Two comments on that.

The wise cracks tend to actually be moderated as "funny" by simply not including a funny moderation options a site would probably do a lot to discourage modding comments of that type up. A site could also easily offer user preferences for not including funny up mods when determining how to sort comments for display time.

A bit of levity might not directly contribute to the conversation by may encourage others to participate who otherwise would not have. IT may also inspire creative thinking in others leading to additional insight. Humor is something many people use to tackle issues they find challenging.

+ - NSA not Assad brought down Internet in Syria->

Submitted by DarkOx
DarkOx (621550) writes "In his most recent interview with Wired Edward Snowden makes the claim that in 2012, the NSAâ(TM)s TAO hacking group was attempting to install surveillance malware when it accidentally brought down a crucial router at a Syrian Internet service provider, and the nation's Internet connectivity with it.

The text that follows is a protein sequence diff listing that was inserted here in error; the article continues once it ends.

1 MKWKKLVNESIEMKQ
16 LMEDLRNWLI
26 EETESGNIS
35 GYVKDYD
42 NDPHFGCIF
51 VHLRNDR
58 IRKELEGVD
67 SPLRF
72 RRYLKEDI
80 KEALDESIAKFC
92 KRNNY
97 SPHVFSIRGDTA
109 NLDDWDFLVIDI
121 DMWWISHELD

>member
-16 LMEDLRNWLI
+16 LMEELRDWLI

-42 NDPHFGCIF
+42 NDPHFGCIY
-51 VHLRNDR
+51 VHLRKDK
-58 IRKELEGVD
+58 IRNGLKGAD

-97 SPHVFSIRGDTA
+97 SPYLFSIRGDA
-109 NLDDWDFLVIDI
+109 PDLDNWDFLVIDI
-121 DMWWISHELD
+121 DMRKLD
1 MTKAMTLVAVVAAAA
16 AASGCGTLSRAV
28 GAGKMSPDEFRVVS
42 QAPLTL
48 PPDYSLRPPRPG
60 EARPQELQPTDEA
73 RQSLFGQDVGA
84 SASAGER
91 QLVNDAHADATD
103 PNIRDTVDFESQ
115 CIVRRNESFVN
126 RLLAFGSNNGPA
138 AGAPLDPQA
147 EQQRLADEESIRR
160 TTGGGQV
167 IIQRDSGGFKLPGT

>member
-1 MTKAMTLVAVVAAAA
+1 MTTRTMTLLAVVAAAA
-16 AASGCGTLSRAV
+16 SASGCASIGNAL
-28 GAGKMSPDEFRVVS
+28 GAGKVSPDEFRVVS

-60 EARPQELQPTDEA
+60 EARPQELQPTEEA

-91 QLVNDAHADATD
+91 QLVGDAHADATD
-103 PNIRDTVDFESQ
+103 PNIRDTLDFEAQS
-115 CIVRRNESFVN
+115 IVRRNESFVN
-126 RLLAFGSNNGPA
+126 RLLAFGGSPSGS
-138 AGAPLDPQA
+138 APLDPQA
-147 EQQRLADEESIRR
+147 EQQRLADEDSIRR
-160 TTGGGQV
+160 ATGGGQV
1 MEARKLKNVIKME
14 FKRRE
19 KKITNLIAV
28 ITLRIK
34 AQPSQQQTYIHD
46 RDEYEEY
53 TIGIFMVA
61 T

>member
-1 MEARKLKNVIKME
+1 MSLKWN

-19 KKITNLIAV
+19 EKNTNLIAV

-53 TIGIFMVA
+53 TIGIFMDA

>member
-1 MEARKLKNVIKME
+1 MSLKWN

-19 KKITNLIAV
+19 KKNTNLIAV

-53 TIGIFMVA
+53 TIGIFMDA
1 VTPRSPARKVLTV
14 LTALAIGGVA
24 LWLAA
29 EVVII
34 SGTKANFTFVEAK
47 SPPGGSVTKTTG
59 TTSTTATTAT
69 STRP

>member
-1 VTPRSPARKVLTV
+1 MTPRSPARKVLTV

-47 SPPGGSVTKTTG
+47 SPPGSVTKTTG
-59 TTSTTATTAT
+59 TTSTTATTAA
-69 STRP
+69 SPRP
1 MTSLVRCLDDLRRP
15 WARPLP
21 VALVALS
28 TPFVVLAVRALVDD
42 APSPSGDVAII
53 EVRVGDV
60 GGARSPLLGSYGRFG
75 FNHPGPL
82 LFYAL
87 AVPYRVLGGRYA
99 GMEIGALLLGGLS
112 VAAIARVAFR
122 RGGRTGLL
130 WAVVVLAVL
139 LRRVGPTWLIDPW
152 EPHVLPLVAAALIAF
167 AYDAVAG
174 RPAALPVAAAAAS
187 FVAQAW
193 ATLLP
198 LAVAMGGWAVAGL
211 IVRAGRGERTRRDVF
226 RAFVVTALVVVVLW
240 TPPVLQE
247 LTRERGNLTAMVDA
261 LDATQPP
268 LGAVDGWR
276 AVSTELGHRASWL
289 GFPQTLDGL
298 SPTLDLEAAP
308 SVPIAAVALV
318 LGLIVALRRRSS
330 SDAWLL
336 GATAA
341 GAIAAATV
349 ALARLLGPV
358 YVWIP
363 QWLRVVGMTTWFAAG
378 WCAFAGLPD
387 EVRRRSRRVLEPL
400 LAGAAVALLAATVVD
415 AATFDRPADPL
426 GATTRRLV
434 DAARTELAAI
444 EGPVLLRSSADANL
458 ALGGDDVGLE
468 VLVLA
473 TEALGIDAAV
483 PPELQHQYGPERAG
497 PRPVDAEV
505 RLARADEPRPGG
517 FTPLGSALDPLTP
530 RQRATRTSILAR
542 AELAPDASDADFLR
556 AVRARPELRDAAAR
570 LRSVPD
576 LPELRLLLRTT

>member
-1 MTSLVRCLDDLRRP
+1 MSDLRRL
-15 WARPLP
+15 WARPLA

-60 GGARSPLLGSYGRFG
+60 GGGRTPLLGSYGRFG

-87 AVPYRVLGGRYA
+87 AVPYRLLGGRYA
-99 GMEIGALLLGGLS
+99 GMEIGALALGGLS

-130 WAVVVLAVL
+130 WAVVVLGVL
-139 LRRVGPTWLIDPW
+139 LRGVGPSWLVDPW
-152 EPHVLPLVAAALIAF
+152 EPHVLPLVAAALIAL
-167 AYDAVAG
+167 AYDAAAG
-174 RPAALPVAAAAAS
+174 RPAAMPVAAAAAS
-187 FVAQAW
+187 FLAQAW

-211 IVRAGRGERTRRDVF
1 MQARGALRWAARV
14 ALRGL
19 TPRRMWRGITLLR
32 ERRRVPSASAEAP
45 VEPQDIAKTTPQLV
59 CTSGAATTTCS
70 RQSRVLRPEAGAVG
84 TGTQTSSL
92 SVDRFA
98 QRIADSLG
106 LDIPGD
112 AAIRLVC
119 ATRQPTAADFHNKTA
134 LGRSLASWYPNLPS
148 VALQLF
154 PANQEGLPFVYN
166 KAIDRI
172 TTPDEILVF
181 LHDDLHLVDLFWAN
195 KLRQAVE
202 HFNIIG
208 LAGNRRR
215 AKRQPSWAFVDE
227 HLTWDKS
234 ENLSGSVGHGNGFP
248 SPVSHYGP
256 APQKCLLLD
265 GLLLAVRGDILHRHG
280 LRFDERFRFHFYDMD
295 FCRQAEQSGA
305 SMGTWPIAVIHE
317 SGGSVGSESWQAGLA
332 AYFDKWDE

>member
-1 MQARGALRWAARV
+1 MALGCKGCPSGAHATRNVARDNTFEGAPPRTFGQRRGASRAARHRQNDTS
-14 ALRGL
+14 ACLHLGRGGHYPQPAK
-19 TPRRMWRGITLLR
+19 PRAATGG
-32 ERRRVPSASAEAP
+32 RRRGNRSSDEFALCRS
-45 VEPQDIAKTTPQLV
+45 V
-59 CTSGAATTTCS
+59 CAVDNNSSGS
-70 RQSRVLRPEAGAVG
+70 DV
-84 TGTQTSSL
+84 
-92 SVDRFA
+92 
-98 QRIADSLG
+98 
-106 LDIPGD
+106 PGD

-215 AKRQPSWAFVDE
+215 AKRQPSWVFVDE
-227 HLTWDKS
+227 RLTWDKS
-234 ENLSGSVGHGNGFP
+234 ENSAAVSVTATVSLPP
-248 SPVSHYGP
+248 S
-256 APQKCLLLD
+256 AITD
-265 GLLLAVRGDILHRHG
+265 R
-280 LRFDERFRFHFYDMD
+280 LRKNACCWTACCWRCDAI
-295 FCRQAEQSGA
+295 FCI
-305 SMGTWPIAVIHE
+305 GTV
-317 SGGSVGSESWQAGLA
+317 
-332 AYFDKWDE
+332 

The NSA allowd the public to blame the Assad regime, while others within the NSA apparently considered pointing the finger at Israel for the botched intrusion. This revelation raises even more questions about the legality of the NSA actions, as they would seem to be very similar to electronic atacks other officials have suggested the USA would consider acts of war if used against infrastructure based in the USA.

Could the reckless behavior by the NSA cause our nation to be drawn into war?"

Link to Original Source